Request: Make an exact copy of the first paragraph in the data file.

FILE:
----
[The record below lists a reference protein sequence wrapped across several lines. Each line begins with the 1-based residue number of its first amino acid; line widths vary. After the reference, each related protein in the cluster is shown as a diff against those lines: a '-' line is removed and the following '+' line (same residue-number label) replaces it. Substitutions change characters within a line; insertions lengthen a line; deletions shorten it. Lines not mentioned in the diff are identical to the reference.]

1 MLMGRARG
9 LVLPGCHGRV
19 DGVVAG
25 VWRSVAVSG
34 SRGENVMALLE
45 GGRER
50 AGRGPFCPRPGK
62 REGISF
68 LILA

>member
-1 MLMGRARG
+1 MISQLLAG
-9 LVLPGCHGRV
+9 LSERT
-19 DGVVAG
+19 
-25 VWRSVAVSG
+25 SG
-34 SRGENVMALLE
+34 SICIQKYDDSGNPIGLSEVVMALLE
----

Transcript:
[The record below lists a reference protein sequence wrapped across several lines. Each line begins with the 1-based residue number of its first amino acid; line widths vary. After the reference, each related protein in the cluster is shown as a diff against those lines: a '-' line is removed and the following '+' line (same residue-number label) replaces it. Substitutions change characters within a line; insertions lengthen a line; deletions shorten it. Lines not mentioned in the diff are identical to the reference.]